It's important to note that most of the following reports also contain additional citations to even more scientific evidence, illustrating the myriad health impacts our children now face.

Health risks associated with (HEV) blue light emissions 

Review of Optometry
Seeing Blue: the Impact of excessive blue light exposure

An optometrist who was also a middle school teacher, Dr. Heather Flint Ford cites exhaustive research in her overview of blue light hazards from ubiquitous digital device use, concluding: "It is vital to consider the potential hazards of such exposure and to educate our patients about its risks, including the loss of antioxidant and anticancer functioning, disruption to the circadian rhythm and sleep cycle, and potential vision loss from age-releated macular degeneration (AMD)."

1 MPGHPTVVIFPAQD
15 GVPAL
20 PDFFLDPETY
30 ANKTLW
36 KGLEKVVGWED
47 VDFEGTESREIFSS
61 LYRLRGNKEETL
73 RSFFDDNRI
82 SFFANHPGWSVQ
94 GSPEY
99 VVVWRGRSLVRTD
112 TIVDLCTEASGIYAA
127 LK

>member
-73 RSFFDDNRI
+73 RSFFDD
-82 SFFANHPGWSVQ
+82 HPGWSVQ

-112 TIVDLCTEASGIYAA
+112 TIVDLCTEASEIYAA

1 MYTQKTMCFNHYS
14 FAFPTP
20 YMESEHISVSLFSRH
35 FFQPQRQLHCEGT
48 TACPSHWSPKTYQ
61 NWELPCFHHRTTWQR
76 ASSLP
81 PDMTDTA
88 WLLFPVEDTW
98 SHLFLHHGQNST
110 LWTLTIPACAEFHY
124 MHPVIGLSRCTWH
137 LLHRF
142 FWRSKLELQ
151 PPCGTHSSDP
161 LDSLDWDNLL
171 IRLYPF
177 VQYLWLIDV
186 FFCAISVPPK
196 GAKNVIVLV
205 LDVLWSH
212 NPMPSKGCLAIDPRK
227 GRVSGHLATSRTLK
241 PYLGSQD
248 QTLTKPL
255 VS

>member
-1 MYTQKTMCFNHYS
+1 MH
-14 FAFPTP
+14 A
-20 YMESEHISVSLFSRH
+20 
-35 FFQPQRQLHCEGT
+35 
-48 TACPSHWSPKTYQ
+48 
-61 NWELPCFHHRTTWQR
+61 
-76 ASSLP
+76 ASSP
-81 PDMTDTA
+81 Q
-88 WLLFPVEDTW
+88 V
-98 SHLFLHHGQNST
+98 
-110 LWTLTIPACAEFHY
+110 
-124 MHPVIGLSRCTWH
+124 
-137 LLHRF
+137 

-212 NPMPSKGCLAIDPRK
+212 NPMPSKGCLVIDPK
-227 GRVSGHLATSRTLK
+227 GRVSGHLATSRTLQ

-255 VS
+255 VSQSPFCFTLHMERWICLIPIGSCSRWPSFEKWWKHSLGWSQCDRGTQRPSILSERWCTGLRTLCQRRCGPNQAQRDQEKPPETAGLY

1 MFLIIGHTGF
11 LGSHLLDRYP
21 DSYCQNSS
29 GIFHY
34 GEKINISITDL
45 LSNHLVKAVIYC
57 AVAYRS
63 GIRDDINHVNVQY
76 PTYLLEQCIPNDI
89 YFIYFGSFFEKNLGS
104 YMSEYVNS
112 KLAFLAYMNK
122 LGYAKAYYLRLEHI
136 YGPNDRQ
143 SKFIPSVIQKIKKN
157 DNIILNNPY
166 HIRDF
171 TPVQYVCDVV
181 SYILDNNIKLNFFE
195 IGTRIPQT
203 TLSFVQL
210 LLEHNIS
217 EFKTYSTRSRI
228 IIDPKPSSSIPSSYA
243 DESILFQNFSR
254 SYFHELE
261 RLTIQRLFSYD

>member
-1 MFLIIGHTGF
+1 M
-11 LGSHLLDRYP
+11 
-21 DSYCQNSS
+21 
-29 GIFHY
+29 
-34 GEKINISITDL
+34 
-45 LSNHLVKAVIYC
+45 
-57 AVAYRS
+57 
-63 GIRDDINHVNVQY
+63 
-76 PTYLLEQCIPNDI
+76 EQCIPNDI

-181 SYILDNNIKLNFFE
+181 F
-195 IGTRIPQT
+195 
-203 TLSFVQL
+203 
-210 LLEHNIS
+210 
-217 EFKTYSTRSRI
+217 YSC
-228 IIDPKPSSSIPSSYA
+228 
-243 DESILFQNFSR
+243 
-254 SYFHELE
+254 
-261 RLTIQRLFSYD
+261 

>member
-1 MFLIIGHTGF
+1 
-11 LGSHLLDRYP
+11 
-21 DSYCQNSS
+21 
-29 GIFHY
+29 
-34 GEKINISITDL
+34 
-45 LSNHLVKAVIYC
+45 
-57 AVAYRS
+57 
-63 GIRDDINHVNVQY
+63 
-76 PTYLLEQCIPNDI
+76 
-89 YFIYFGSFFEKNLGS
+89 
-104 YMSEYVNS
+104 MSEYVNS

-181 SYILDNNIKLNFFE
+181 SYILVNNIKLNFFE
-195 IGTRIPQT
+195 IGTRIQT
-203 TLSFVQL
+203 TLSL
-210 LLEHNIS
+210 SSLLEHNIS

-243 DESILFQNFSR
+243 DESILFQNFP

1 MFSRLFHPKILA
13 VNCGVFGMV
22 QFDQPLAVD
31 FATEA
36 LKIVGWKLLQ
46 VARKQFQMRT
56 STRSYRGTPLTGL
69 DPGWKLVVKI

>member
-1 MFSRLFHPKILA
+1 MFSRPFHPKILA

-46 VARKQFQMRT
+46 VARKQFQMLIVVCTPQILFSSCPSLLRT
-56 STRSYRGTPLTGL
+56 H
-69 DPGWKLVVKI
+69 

USC Roski Eye Institute, May 2018
Ocular tolerance of Contemporary Display Devices

Over 60 studies cited. "These findings raise concern that a threshold for acute damage may exist, or, more concerning, long-term, chronic changes that may potentially be already occcurring under current usage patterns [of electronic screens]."

CBS New Health Watch
Eye Doctors Concerned About Blue Light From Electronic Devices
"They give out iPads for the kids to do their homework on. I never thought it could be damaging."

Blue light may be factor in the development of myopia as well

Ophthalmic and Physiological Optics
 "Circadian rhythms, refractive development, and myopia"
First published: 24 April 2018

"Retinal signaling is now believed to influence refractive development; dopamine, an important neurotransmitter found in the retina, not only entrains intrinsic retinal rhythms to the light:dark cycle, but it also modulates refractive development."